How he got here: Ryan Bader started out as an All-American wrestler at Arizona State University. He got his big break on season eight of The Ultimate Fighter where he would dominate with his superior wrestling, ground and pound and top control.
Bader would cruise through the UFC, working his way up the ladder with big wins over Eric Schafer and an impressive knockout victory over Keith Jardine.
The victory over Jardine would earn him a shot against Antonio Rogerio Nogueira at UFC 119 and "Darth" used his superior wrestling to squeak by with a decision victory. It was the largest win of his career and the UFC felt it was time to match two of it's top 205-pound prospects against each other.
Bader fought Jon Jones at UFC 126 but was dominated in every category and even forced to pull guard at points. Jones eventually secured a fight-ending modified guillotine choke to earn the win and a title shot. Things went from bad to worse for Bader when he was upset by former champion Tito Ortiz in his follow-up fight, getting submitted in the first round by "The Huntington Beach Bad Boy."
Thankfully, "Darth" Bader got back on track in his next bout, knocking off Jason Brilz in the first round and he followed it up with the biggest victory of his young career, taking out former champion Quinton "Rampage" Jackson via unanimous decision in Japan earlier this year. Now he's looking to knock off his second straight former titleholder.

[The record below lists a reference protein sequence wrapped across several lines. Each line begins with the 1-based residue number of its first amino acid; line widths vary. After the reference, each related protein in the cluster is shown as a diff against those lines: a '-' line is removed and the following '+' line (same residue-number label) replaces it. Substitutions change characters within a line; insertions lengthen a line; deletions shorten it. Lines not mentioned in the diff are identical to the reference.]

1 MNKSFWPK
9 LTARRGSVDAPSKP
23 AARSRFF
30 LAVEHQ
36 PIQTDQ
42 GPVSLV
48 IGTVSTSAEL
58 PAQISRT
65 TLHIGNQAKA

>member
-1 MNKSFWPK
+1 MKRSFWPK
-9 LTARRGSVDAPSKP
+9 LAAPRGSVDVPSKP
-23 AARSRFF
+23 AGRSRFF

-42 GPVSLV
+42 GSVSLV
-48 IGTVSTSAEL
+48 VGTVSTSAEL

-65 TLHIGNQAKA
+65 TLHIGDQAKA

How he gets it done: Bader is very strong in two areas, wrestling and power. He's not the most technical guy, but he's got enough zip in his striking that he can potentially hold his own with Jackson. His biggest key is to not get too aggressive as Machida is all about the sneaky counter attack.
Bader is almost certainly going to start out standing with Machida, perhaps lull him into a false sense of security on the feet, even eat a shot or two. Once Machida lets his guard down, Bader needs to throw a big right hand then follow up by changing levels and trying to dump the former champion on his back.
Once on the ground, Bader just needs to utilize his heavy hands and try to hurt Machida, staying active enough to keep the fight on the ground and avoid Machida's ability to pop back to his feet or sweep him. It may not be pretty, but it'll be efffective.
Fight X-Factor: The biggest X-Factor for this fight might just be confidence. Lyoto Machida is coming off a very disheartening loss at the hands of Jon Jones and hasn't fought in over seven months. Ryan Bader, on the other hand, is coming off the biggest victory of his career over former UFC light heavyweight champion "Rampage" Jackson. The mental game is so important in this sport and if Machida is starting to doubt himself, that could open the door for Bader to come in and aggressively take control either with his pressure and power in the stand-up or with his offensive wrestling.
If Machida is at full strength both mentally and physically, then his odds of winning shoot up drastically.
Bottom Line: This has potential to be a very entertaining fight or it could be a snoozer. Bader's best chance of winning is likely to either press Machida into the fence or dump him on his back and keep him there for three rounds. Also, Machida's best chance of winning likely involved a lot of circling, staying way on the outside and occasionally stepping in aggressively. This is going to be one of those fights where either a lot is going to happen quickly, or nothing is going to happen at all. Brace yourselves for both outcomes.
Who will come out on top at UFC on Fox 4? Tell us your predictions in the comments below!